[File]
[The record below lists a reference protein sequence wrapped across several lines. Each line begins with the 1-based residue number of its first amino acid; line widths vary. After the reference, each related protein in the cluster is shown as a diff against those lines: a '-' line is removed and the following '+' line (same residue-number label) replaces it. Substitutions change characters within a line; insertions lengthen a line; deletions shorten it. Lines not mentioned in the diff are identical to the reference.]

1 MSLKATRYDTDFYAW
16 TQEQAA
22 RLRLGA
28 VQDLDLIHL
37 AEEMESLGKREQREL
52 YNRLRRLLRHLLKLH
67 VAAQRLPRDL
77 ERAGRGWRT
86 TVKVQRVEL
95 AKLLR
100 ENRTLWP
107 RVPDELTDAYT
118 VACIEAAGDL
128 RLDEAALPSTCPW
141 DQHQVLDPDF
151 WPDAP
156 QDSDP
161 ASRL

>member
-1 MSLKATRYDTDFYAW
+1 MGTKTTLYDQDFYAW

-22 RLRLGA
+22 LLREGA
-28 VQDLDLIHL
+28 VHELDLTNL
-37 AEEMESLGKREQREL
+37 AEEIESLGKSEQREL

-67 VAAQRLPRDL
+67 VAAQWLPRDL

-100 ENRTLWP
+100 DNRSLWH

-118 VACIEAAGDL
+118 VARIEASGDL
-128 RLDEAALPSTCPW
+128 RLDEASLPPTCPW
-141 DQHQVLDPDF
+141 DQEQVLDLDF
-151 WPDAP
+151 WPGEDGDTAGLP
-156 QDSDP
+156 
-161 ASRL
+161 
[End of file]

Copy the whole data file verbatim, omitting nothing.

[The record below lists a reference protein sequence wrapped across several lines. Each line begins with the 1-based residue number of its first amino acid; line widths vary. After the reference, each related protein in the cluster is shown as a diff against those lines: a '-' line is removed and the following '+' line (same residue-number label) replaces it. Substitutions change characters within a line; insertions lengthen a line; deletions shorten it. Lines not mentioned in the diff are identical to the reference.]

1 MSLKATRYDTDFYAW
16 TQEQAA
22 RLRLGA
28 VQDLDLIHL
37 AEEMESLGKREQREL
52 YNRLRRLLRHLLKLH
67 VAAQRLPRDL
77 ERAGRGWRT
86 TVKVQRVEL
95 AKLLR
100 ENRTLWP
107 RVPDELTDAYT
118 VACIEAAGDL
128 RLDEAALPSTCPW
141 DQHQVLDPDF
151 WPDAP
156 QDSDP
161 ASRL

>member
-1 MSLKATRYDTDFYAW
+1 MGTKTTLYDQDFYAW

-22 RLRLGA
+22 LLREGA
-28 VQDLDLIHL
+28 VHELDLTNL
-37 AEEMESLGKREQREL
+37 AEEIESLGKSEQREL

-67 VAAQRLPRDL
+67 VAAQWLPRDL

-100 ENRTLWP
+100 DNRSLWH

-118 VACIEAAGDL
+118 VARIEASGDL
-128 RLDEAALPSTCPW
+128 RLDEASLPPTCPW
-141 DQHQVLDPDF
+141 DQEQVLDLDF
-151 WPDAP
+151 WPGEDGDTAGLP
-156 QDSDP
+156 
-161 ASRL
+161 